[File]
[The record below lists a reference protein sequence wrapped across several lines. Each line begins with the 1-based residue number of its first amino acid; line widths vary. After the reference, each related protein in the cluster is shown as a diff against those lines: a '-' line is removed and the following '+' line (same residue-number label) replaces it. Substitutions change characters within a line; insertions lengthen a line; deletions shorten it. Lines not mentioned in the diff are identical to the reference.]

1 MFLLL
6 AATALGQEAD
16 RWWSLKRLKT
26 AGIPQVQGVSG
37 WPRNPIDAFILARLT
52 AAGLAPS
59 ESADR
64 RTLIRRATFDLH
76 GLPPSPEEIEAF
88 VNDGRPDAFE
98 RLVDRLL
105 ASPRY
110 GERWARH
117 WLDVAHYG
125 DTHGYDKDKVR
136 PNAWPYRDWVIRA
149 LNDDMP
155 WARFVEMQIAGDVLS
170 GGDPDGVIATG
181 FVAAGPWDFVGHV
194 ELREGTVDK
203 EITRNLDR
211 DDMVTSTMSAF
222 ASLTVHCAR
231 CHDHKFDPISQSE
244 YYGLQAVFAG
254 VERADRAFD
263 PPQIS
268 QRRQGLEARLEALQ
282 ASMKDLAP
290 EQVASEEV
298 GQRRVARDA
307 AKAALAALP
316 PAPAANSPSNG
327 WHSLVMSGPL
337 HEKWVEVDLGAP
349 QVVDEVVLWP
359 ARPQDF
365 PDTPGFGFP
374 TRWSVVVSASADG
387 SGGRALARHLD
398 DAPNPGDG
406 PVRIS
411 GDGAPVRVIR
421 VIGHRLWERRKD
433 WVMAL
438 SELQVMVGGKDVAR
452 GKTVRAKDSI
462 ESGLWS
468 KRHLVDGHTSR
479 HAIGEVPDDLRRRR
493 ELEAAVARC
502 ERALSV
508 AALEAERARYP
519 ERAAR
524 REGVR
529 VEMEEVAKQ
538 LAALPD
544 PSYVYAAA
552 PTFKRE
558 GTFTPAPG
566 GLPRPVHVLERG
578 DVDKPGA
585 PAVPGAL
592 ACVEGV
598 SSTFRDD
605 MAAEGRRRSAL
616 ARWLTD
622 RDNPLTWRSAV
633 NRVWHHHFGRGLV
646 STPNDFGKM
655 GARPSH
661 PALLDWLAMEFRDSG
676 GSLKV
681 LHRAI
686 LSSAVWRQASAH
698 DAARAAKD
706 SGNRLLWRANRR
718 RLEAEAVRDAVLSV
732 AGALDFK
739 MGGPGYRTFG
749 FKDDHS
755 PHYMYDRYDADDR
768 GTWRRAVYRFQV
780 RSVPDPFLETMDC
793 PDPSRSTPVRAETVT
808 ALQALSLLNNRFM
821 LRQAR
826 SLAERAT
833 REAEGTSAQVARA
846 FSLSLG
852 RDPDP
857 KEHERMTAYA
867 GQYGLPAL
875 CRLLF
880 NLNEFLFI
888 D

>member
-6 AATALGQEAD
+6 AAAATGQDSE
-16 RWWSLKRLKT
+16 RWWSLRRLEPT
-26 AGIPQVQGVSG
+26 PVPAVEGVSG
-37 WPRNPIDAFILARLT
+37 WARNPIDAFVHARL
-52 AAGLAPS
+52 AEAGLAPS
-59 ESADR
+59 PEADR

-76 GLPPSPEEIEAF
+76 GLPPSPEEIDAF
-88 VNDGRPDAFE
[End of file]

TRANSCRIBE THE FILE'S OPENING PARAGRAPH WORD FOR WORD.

[The record below lists a reference protein sequence wrapped across several lines. Each line begins with the 1-based residue number of its first amino acid; line widths vary. After the reference, each related protein in the cluster is shown as a diff against those lines: a '-' line is removed and the following '+' line (same residue-number label) replaces it. Substitutions change characters within a line; insertions lengthen a line; deletions shorten it. Lines not mentioned in the diff are identical to the reference.]